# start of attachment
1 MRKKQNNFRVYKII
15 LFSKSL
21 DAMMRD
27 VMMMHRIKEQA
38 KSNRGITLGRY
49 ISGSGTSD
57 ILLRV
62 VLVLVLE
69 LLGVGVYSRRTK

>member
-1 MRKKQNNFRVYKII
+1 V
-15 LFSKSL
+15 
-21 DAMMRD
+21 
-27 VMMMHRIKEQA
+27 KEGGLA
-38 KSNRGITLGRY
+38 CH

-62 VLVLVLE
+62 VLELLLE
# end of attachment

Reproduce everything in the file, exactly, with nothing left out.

1 MRKKQNNFRVYKII
15 LFSKSL
21 DAMMRD
27 VMMMHRIKEQA
38 KSNRGITLGRY
49 ISGSGTSD
57 ILLRV
62 VLVLVLE
69 LLGVGVYSRRTK

>member
-1 MRKKQNNFRVYKII
+1 V
-15 LFSKSL
+15 
-21 DAMMRD
+21 
-27 VMMMHRIKEQA
+27 KEGGLA
-38 KSNRGITLGRY
+38 CH

-62 VLVLVLE
+62 VLELLLE